When you’re about to watch a Transformers film, you know what to expect: cars turning into robots, sexualised women, and explosions a-plenty. The fifth vehicle (pun definitely intended) of the Transformers, Transformers: The Last Knight, doesn’t exceed expectations – it merely fulfils them.
Describing the plot of the latest Transformers is as easy as it is excruciating. First, we’re thrown into a flashback featuring a medieval fight to the death filled with fireballs, knights, and anything else director Michael Bay deems as typically medieval. Soon after, present day looms, where Transformers are essentially outlawed. But inventor Cade Yeager (Mark Wahlberg) is on the lam in a large junkyard, hiding a number of his Transformer friends. Throw in Laura Haddock’s intelligent Oxford professor of history (Bay lets us know she’s intelligent because she wears glasses whenever she teaches), Anthony Hopkins playing a quirky Brit, and an orphan girl who takes to Yeager, and you have a group of people who need to thwart the apocalypse by locating the medieval wizard Merlin’s deadly staff. So the flashback at the film’s beginning did have a point!
If all of this sounds slightly messy, it’s because it is. Michael Bay doesn’t care too much about plot. Or character. While he seems to aim to provide audiences with a base level of three-dimensional story, he often falls short. Transformers: The Last Night is no different. If anything will entertain you or catch you off guard, it’s the humour sometimes running throughout the film. The explosions are also fairly well done, but they’re expected. But let’s put that down to the performances rather than the script. Each actor does what they can. Wahlberg, though his role is light in depth, provides a surprising level of emotional resonance to Yeager. Haddock also commands the screen, and hearing Hopkins swear multiple times brought me out of my near-slumber.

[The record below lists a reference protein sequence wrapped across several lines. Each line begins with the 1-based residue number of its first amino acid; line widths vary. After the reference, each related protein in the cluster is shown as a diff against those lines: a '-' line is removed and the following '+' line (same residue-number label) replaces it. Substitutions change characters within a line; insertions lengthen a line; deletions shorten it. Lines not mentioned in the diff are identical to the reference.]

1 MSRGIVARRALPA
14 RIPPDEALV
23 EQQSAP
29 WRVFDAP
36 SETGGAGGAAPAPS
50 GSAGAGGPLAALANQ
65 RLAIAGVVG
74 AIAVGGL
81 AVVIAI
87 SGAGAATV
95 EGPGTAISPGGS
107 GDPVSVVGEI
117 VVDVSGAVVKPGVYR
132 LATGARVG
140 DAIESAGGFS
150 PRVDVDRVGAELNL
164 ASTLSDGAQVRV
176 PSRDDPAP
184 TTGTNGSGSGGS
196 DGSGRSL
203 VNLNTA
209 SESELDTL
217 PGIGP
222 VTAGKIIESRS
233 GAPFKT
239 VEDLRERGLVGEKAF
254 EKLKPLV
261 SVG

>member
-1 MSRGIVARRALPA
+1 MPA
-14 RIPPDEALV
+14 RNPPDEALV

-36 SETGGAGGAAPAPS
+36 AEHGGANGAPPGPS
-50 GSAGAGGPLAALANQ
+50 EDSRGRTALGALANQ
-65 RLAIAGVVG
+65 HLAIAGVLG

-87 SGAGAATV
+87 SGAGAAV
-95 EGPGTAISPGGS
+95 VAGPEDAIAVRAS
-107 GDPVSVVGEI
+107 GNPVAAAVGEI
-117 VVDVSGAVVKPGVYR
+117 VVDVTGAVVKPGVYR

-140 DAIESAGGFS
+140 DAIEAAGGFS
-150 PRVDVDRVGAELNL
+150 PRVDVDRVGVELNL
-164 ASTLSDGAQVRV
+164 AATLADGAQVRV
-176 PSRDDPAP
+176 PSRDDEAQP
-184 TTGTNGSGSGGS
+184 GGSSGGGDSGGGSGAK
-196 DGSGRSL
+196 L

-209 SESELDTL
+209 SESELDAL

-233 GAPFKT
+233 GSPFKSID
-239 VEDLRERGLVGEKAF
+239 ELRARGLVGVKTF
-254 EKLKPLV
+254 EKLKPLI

But ultimately, the satisfactory acting performances featured throughout The Last Knight don’t save a completely average film. When a diverse group of people are aiming to steal back an important artefact, its significance stretching back millions of years, you’d think that there would be certain ways to ensure that audiences are near-out of their seats, aching to see what happens next. But I really don’t think my fellow audience members cared all that much. The whole event seemed a little flat and predictable. Perhaps it’s time to retire this franchise?
When you have to stretch history by inserting the Transformers into Nazi-occupied circa 1940’s, you must know that Transformers is nearing its end. Right? Well, maybe not. The ending certainly didn’t suggest so.
Michael Bay is a noted dog lover and cast Freya, a British dog with epilepsy that many homes had rejected, in the film.